BaṢĪr, Joseph ben Abraham Ha-Kohen Haro'eh al-
BaṢĪr, Joseph ben Abraham Ha-Kohen Haro'eh al-
BAṢĪR, JOSEPH BEN ABRAHAM HA-KOHEN HARO'EH AL-
BAṢĪR, JOSEPH BEN ABRAHAM HA-KOHEN HARO'EH AL- (Yūsuf al-Basir ; first half of 11th century), Karaite halakhist and philosopher, who originated from Iraq or Persia. Because he was blind he was euphemistically called al-Basīr Abū Yūsuf Yaʿqūb "ha-Ro'eh" ("the Seeing"). Many Karaite authors confused him with Abū Yūsuf Yaʿqub al- *Kirkisani who lived 100 years prior to him. *Firkovich and later P. Frankl and *Harkavy have shown that he lived in the 11th century (he mentions in some of his works Samuel b. Hophni [d. 1013]). It is now known that he met Samuel b. Hophni in Baghdad. Though blind, he traveled extensively, probably as a Karaite propagandist. One of the most important Karaite scholars, he studied Talmud and rabbinic literature. He knew many languages and was well versed in Islamic philosophy. While in Baghdad he met also with Muslim theologians, with whom he had oral and written disputes. At the beginning of the 11th century he settled in Jerusalem, where he died around 1040.
In his philosophic views he followed the Basīran branch of the Muʿtazilites, notably ʿAbd al-Jabbār (see *Kalām). His teachings, with the additions and refinements of Yeshu'a b. Judah, became the recognized theology of Karaism for centuries to come. He strongly upholds the belief in the essentially rational character of ethics and gives priority to reason over revelation. He embraces the atomistic views of Islamic Kalām as the basis for the proof of the createdness of the world. Only reason can prove God's wisdom and omnipotence, which imply His existence. Other predicates of God are will, oneness and simplicity, incorporeality, and eternity. Of primary importance in al-Basīr's philosophy are the questions of God's justice, of the nature of good and evil, and of free will. God does good always because of His wisdom, not by necessity, and even if He inflicts pain it is for the good. Considering God's foreknowledge, al-Basīr has no doubt that man is free to determine his actions, though God knows beforehand how he will act. The commandments are God's means of guiding man in the right path and the obedient are eternally rewarded in the next world. If a sinner repents of his evil deeds, it is the duty of God to accept his repentance and remit his punishment. Al-Basīr authored two theological compendia, several theological and halakhic monographs and numerous epistles and response, some of which survived in manuscript fragments of various lengths in several libraries. His main works are the following:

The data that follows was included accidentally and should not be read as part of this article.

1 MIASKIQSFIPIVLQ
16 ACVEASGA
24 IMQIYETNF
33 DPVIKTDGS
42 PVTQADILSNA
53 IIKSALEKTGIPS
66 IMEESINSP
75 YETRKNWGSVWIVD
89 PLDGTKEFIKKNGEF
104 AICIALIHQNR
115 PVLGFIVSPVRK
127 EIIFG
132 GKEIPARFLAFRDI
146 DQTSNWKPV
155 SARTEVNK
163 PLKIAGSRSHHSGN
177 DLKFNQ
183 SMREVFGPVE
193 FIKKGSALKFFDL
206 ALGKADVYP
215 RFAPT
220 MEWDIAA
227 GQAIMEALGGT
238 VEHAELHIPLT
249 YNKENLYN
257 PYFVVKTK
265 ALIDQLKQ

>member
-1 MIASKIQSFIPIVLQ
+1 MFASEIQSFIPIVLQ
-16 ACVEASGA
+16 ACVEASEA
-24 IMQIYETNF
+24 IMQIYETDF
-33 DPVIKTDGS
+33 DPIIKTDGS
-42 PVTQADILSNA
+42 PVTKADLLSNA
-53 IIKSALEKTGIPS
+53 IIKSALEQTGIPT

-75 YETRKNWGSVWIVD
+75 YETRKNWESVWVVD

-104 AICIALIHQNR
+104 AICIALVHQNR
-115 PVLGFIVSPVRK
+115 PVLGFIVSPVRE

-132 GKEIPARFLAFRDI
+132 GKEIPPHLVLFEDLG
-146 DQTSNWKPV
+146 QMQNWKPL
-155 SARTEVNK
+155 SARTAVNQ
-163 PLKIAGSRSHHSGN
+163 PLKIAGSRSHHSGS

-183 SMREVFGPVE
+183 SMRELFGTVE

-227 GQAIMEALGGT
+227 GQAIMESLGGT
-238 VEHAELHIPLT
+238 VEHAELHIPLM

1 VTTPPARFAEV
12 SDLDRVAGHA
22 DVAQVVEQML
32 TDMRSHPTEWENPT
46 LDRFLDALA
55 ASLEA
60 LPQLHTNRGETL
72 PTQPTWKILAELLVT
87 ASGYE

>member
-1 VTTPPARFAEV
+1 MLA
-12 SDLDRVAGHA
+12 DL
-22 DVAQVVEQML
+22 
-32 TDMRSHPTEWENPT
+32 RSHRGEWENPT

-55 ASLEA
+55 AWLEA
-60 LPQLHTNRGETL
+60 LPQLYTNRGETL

(1) A concise work entitled al-Tamyīz ("The Distinction"), also al-Manṣūrī, consisting of 31 chapters. This work was translated with some additions by Tobiah b. Moses under the title Maḥkimat Peti (non-critical print Ashdod 2004). In a final chapter the author criticizes the esoteric book Shi'ur Komah and rejects the doctrine of Benjamin al-*Nahāwendī that the world was created by an angel.
(2) al-Muḥtawī ("The Comprehensive"). Divided into 40 chapters, the work tries to bring the main principles of the Muʿtazilite Kalām into agreement with the Karaite dogmas. The author polemicizes frequently against Christians, dual-ists, Magians, Epicureans, and other sects. A critical edition by Vajda was published with extensively annotated French translation (see bibl.). The book was translated from Arabic into Hebrew under the title Sefer ha-Ne'imot or Zikhron ha-Datot, probably by Tobiah b. Moses (non-critical print Ashdod 2004; individual chapters of the medieval Hebrew translation were published in critical editions, see Vajda).
(3) al-Istibṣār ("Careful Examination"), dealing with the precepts, includes also lengthy discussions of theological topics. It seems that the sections of the work had initially been composed as separate treatises and later compiled into one compendium. Several sections of the work are extant in the Russian National Library and the British Library. The section concerning the holidays, which contains a polemic in eight chapters against Saadiah, was translated by Tobiah b. Moses.
Several theological and halakhic works have been apocryphally ascribed to al-Baṣīr. The Karaites considered al-Baṣīr as one of their most important authorities. Judah *Hadassi, Aaron b. Joseph ha-Rofe, Bashyazi, and other Karaite authors often cite his halakhic views and his scriptural interpretations. His philosophic views were also esteemed by later Karaite scholars down to *Aaron b. Elijah in the 14th century, who often cites him in his Eẓ Ḥayyim. Of special significance is the reform, encouraged by him, of the Karaite law of consanguinity. This reform was developed further and made effective by his pupil *Jeshua b. Judah, who was likewise an important Karaite authority.
P.F. Frankel, Ein muʿtazilitischer Kalam aus dem 10. Jahrhundert (1872); Steinschneider, Arab Lit, 89–91; S. Poznański, Karaite Literary Opponents of Saadiah Gaon (1908), 46–48; Guttmann, Philosophies, 78–81 and passim; Husik, Philosophy, 48–55 and passim. add bibliography: G. Vajda, Al-kitab Al-Muhtawi de Yusuf Al-Basir / texte, traduction et commentaire, ed. D.R. Blumenthal (1985) (Reviews: H. Ben-Shammai, in: Kiryat Sefer, 62 (1988–1989), 407–426 (Heb.); B. Chiesa, in: Henoch, 10 (1988) 355–376); C. Sirat, A History of Jewish Philosophy in the Middle Ages (1990), 54–55; D.E. Sklare, in: H. Lazarus-Yafeh et al (eds.), The Majlis (1999) 137–161; idem, in: D. Frank (ed.), The Jews of Medieval Islam (1995) 249–270; idem and H. Ben Shammai, Judaeo-Arabic Manuscripts in the Firkov-itch Collections: The Works of Yusuf al-Basir, (1997, Heb.); M. Polliack (ed.), Karaite Judaism: A Guide to Its History and Literary Sources, (2003), index, s.v. "Yūsuf al-Baṣīr."
[Isaak Dov Ber Markon /